In a zeal to lock unregistered voters from reaching the polling booth, we’re making Election Day resemble a hell trip to the DMV.
Some states have gone off the deep end of disenfranchisement, imposing strict photo ID requirements. A new study indicates thousands of people in the strictest states lack the necessary ID, live more than 10 miles from a government office that issues a valid ID, and lack transportation to the office. Lawsuits have been filed challenging some of these laws as a violation of the Voting Rights Act, but still the 2012 general election will be a daunting gauntlet for many unsuspecting citizens.
Utah has enacted ID requirements but they’re not as onerous as those in dozens of other states. Here are the Utah rules:
A voter shall present valid voter identification to one of the poll workers.
Current valid UT driver’s license
Current valid identification card issued by the state or federal government
UT concealed weapon permit
Current valid U.S. military ID card
Bureau of Indian Affairs card
Tribal treaty card
Tribal ID card
Two forms of ID that bear the name of the voter and provide evidence that the voter resides in the precinct
The most vocal critics brand the ID crackdowns across the nation as an effort by conservative legislatures to suppress the vote by minorities and the poor — the two groups most likely to have any ID hurdles. Supporters demand strict legislation is vital to prevent large-scale voter fraud.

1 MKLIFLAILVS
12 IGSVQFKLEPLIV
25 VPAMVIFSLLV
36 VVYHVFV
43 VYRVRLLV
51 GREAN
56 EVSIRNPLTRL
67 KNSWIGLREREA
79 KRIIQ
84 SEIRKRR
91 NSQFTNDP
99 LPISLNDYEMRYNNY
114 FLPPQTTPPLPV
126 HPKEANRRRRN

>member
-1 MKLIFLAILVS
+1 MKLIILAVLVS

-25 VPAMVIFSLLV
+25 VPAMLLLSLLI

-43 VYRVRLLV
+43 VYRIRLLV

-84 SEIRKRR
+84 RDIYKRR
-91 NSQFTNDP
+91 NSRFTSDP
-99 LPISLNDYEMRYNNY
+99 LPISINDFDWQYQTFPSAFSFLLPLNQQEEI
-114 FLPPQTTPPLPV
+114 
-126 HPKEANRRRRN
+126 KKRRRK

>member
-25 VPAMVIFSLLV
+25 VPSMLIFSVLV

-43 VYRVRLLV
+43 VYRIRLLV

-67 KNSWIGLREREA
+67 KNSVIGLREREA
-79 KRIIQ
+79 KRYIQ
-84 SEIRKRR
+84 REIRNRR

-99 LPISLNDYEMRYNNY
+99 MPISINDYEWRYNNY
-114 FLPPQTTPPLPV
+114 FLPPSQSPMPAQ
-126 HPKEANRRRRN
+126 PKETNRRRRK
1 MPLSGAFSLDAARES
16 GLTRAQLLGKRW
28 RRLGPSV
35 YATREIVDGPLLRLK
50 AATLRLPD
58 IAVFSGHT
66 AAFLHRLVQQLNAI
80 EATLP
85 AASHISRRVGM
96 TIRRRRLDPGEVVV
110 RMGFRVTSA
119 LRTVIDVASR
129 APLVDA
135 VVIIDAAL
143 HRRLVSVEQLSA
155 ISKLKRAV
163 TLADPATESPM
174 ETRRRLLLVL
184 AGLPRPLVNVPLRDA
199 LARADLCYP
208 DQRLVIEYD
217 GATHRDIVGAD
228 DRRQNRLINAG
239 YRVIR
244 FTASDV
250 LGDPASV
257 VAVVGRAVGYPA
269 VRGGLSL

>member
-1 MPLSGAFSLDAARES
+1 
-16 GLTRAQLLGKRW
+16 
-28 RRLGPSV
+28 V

In practice, it’s almost insulting to require that people who’ve been registered to vote for decades are now being required to show their papers. Forget your driver’s license and you’re sent away or made to fill out a provisional ballot, which requires a trip within a few days to the clerk’s office with your proof.
While queuing to vote in the primary election last month, I was mortified to observe what happened to an older man in a wheelchair. The poll workers asked him for government-issued picture ID, hopefully a driver’s license. “I don’t drive,” he said, pointing to his legs. Far from a sinister figure, the guy probably was just there to vote for Sen. Orrin Hatch for the 20th time. But our increasingly paranoid world of red tape, in search of a bogeyman under every rock, put him off on the hassle and denial track.
People keep hollering that their freedom’s being taken away and we’re headed toward dictatorship. If they want to stay free and stop dictators, fighting for easy access to the voting booth would be a good place to start.